Is OpenTable Flying Too High?

Nov.20.13 | About: OpenTable, Inc. (OPEN)

By Dee Gill

Good news doesn't usually make shareholders nervous, but the run of good fortune for OpenTable's (NASDAQ:OPEN) hot stock lately might be reason to worry. The shares, which were already attracting a couple of sell ratings solely for their extreme valuations, are up another 20% in the two weeks since announcing third quarter earnings.

OPEN Chart

OPEN data by YCharts

The latest run-up has doubled shareholder returns in the past 12 months alone, making it one of the best plays so far this year. But it's also spiked already lofty share price valuations at a time when its path ahead is growing more difficult. OpenTable's forward price-to-earnings ratio is above 61 now, and its forward price-to-sales ratio has kicked up to more than 10.5. That revenue valuation is far more expensive than Amazon.com (NASDAQ:AMZN) shares and in the realm of other famously expensive momentum shares like Facebook (NASDAQ:FB), TripAdvisor (NASDAQ:TRIP), LinkedIn (NYSE:LNKD) and several Chinese Internet companies, like Qihoo 360 Technology (NYSE:QIHU).

OPEN PS Ratio (Forward) Chart

OPEN PS Ratio (Forward) data by YCharts

As any long-time investor in OpenTable knows, this is dangerous territory. Momentum investors spook easily and travel in herds. It only takes a few nervous ones to send the share price skidding, as they did for OpenTable in May 2011. That 70% fall began with an earnings report that beat market expectations - including a 59% increase in revenues - and news of some management reshuffling. (The company promoted its CEO to executive chairman and moved up the CFO to replace him.) Suddenly, the market was atwitter about OpenTable's inexplicable 165 price-to-earnings ratio, which was more than double even Amazon's valuation at the time. Investors expressed some non-specific concerns about competition and the possibility that OpenTable had already tapped out its market.

OPEN Chart

OPEN data by YCharts

The latest run-up on OpenTable shares was sparked by strong results this earnings season. The number of restaurants using its reservation software rose 17% to nearly 31,000, and the number of diners that ate at reservations they booked through OpenTable rose 30% to 38.5 million. (OpenTable collects fees in both scenarios.) It was impressive growth at a time when the restaurant industry is reporting basically flat sales.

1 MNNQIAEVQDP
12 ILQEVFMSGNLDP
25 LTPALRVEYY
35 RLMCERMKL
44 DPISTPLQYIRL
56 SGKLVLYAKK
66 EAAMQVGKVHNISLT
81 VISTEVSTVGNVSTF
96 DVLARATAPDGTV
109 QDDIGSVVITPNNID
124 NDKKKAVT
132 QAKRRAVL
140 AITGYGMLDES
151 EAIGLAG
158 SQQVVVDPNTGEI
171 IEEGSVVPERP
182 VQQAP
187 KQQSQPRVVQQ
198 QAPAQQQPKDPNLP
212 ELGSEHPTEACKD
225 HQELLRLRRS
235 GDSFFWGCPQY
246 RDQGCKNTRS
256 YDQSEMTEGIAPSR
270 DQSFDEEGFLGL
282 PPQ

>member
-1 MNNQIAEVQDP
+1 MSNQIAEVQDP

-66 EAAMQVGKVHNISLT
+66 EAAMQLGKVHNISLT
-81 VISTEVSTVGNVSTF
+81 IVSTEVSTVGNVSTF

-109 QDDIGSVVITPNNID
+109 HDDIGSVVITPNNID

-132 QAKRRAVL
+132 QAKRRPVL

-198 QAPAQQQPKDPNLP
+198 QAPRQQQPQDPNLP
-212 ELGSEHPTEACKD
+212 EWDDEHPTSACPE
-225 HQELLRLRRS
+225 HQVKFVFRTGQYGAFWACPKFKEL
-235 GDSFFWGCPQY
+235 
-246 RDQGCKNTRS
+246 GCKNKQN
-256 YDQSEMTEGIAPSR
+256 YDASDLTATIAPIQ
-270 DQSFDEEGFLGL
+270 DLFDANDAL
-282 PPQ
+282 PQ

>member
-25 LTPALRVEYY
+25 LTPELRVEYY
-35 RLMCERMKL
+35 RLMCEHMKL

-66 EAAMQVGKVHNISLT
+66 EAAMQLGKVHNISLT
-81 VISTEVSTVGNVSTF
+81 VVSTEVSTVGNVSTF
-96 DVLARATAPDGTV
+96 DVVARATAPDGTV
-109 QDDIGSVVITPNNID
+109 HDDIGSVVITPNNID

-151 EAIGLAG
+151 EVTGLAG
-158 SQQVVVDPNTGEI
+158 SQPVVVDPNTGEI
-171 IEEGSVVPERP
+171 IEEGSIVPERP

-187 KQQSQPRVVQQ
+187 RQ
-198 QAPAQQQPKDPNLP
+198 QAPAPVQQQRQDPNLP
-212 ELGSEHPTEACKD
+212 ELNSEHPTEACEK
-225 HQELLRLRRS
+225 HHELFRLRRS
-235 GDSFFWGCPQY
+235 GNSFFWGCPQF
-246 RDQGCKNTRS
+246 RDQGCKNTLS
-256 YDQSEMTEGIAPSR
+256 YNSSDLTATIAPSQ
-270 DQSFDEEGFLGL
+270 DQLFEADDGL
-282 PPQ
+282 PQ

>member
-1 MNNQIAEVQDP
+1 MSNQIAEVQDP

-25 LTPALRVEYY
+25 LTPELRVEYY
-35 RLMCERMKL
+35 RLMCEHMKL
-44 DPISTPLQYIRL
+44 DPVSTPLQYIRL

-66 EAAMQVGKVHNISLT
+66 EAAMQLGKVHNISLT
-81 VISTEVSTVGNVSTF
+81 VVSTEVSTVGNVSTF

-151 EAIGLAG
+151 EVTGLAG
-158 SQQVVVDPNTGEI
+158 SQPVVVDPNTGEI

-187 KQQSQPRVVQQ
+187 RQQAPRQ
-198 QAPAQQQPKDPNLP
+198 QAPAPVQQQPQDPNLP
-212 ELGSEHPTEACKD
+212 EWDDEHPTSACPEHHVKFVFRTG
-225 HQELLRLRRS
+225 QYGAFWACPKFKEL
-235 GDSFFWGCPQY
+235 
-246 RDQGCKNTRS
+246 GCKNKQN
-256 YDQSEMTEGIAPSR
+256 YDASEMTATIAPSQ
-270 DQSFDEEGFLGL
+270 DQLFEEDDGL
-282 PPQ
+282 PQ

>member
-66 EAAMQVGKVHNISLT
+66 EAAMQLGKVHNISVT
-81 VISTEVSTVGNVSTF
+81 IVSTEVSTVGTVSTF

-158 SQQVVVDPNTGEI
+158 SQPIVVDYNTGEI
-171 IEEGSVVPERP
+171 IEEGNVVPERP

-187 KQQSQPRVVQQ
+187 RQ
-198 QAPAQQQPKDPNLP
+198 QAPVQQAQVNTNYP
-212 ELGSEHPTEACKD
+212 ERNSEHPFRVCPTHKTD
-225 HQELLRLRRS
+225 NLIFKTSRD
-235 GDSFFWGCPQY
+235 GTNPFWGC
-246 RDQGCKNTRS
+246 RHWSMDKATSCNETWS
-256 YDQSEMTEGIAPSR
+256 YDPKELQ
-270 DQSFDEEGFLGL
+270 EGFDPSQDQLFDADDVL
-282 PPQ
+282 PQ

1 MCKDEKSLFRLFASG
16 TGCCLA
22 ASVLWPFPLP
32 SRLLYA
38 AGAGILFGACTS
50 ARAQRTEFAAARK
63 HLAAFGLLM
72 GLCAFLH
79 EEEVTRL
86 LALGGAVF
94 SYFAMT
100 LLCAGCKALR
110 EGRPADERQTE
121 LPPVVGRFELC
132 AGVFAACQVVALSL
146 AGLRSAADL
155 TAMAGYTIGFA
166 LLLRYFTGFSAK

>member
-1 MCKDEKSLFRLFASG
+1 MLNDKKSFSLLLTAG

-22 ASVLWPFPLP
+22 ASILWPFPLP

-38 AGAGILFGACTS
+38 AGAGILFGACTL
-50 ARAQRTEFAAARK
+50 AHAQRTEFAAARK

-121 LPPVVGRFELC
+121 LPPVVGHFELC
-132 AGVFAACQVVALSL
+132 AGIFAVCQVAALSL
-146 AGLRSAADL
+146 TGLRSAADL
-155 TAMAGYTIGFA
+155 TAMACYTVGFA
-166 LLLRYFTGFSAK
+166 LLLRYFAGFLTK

But the same concerns that tanked OpenTable shares two years ago are simply louder today. OpenTable's near-monopoly in online restaurant reservations is both a nice moat and a cause for concern for its investors. With half of all reservation-taking restaurants already signed up, the easier markets like San Francisco and New York City may be near saturation.

The competition has been kept at bay so far with a combination of acquisitions and partnerships. Yelp (NYSE:YELP), the biggest threat because diners look to its online reviews most often to find restaurants, added OpenTable reservations to its pages in 2010. But four months ago, Yelp bought OpenTable competitor SeatMe, touting it as a tool for restaurants that don't subscribe to OpenTable.

Defensively, OpenTable has been pouring money into a cloud product for restaurateurs it plans to launch next year. In July, it also bought UrbanSpoon's Rezbook, a growing online reservation system that was undercutting it in pricing by not charging fees for bookings. This batting off the competition with new technology and takeovers gets expensive.

OPEN EBITDA Margin (Quarterly) Chart

OPEN EBITDA Margin (Quarterly) data by YCharts

Analysts were sounding alarm bells about OpenTable's high share prices for months before the latest gains. Only a couple of analysts still recommend buying the shares, and at least two recommend selling it even as they keep next year's revenue gain forecasts at around 17% this year and next. At least a dozen have hold ratings on the shares. Some worry that competitors may yet build a sexier, cheaper and more user-friendly interface for restaurant reservations, noting that pretty tech has never been OpenTable's forte.

Meanwhile, the restaurant industry generally continues to lose diners even as the economy recovers. Investors, however, expect OpenTable to continue growing radically and indefinitely. Even a really wide moat won't protect OpenTable shareholders if it doesn't live up to those dreams.